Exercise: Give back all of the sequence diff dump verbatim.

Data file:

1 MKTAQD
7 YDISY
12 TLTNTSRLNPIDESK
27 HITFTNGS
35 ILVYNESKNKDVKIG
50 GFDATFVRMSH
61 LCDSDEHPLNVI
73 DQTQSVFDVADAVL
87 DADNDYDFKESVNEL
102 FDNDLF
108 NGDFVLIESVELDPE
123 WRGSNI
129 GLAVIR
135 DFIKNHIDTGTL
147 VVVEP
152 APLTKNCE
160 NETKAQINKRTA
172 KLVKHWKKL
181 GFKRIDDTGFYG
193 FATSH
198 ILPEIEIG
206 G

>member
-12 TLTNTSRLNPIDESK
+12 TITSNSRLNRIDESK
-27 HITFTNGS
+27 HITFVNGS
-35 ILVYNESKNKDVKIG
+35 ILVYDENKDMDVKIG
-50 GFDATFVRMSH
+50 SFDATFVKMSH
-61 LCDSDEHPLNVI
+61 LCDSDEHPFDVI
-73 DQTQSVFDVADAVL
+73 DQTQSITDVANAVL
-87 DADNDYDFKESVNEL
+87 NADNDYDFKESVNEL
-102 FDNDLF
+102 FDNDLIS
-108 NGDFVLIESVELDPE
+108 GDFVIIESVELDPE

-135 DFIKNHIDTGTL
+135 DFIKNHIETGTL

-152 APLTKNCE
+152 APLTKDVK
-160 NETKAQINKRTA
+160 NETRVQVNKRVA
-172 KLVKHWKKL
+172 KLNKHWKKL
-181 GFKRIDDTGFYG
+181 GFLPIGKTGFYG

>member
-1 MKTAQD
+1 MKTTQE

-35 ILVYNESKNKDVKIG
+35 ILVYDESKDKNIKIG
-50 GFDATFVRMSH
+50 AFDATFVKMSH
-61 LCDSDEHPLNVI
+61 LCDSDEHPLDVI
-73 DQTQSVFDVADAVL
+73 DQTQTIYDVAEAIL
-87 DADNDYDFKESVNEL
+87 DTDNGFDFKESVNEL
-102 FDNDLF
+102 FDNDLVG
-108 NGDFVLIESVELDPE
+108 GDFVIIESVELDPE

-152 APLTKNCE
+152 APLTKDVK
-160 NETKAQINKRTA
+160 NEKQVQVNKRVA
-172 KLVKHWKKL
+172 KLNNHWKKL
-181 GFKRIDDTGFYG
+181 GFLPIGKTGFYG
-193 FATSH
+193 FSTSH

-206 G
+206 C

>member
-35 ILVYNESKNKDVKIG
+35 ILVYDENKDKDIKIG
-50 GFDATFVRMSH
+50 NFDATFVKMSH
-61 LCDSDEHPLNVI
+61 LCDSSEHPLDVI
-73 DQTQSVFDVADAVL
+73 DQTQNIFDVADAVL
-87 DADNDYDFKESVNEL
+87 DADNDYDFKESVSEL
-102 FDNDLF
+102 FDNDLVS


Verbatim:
1 MKTAQD
7 YDISY
12 TLTNTSRLNPIDESK
27 HITFTNGS
35 ILVYNESKNKDVKIG
50 GFDATFVRMSH
61 LCDSDEHPLNVI
73 DQTQSVFDVADAVL
87 DADNDYDFKESVNEL
102 FDNDLF
108 NGDFVLIESVELDPE
123 WRGSNI
129 GLAVIR
135 DFIKNHIDTGTL
147 VVVEP
152 APLTKNCE
160 NETKAQINKRTA
172 KLVKHWKKL
181 GFKRIDDTGFYG
193 FATSH
198 ILPEIEIG
206 G

>member
-12 TLTNTSRLNPIDESK
+12 TITSNSRLNRIDESK
-27 HITFTNGS
+27 HITFVNGS
-35 ILVYNESKNKDVKIG
+35 ILVYDENKDMDVKIG
-50 GFDATFVRMSH
+50 SFDATFVKMSH
-61 LCDSDEHPLNVI
+61 LCDSDEHPFDVI
-73 DQTQSVFDVADAVL
+73 DQTQSITDVANAVL
-87 DADNDYDFKESVNEL
+87 NADNDYDFKESVNEL
-102 FDNDLF
+102 FDNDLIS
-108 NGDFVLIESVELDPE
+108 GDFVIIESVELDPE

-135 DFIKNHIDTGTL
+135 DFIKNHIETGTL

-152 APLTKNCE
+152 APLTKDVK
-160 NETKAQINKRTA
+160 NETRVQVNKRVA
-172 KLVKHWKKL
+172 KLNKHWKKL
-181 GFKRIDDTGFYG
+181 GFLPIGKTGFYG

>member
-1 MKTAQD
+1 MKTTQE

-35 ILVYNESKNKDVKIG
+35 ILVYDESKDKNIKIG
-50 GFDATFVRMSH
+50 AFDATFVKMSH
-61 LCDSDEHPLNVI
+61 LCDSDEHPLDVI
-73 DQTQSVFDVADAVL
+73 DQTQTIYDVAEAIL
-87 DADNDYDFKESVNEL
+87 DTDNGFDFKESVNEL
-102 FDNDLF
+102 FDNDLVG
-108 NGDFVLIESVELDPE
+108 GDFVIIESVELDPE

-152 APLTKNCE
+152 APLTKDVK
-160 NETKAQINKRTA
+160 NEKQVQVNKRVA
-172 KLVKHWKKL
+172 KLNNHWKKL
-181 GFKRIDDTGFYG
+181 GFLPIGKTGFYG
-193 FATSH
+193 FSTSH

-206 G
+206 C

>member
-35 ILVYNESKNKDVKIG
+35 ILVYDENKDKDIKIG
-50 GFDATFVRMSH
+50 NFDATFVKMSH
-61 LCDSDEHPLNVI
+61 LCDSSEHPLDVI
-73 DQTQSVFDVADAVL
+73 DQTQNIFDVADAVL
-87 DADNDYDFKESVNEL
+87 DADNDYDFKESVSEL
-102 FDNDLF
+102 FDNDLVS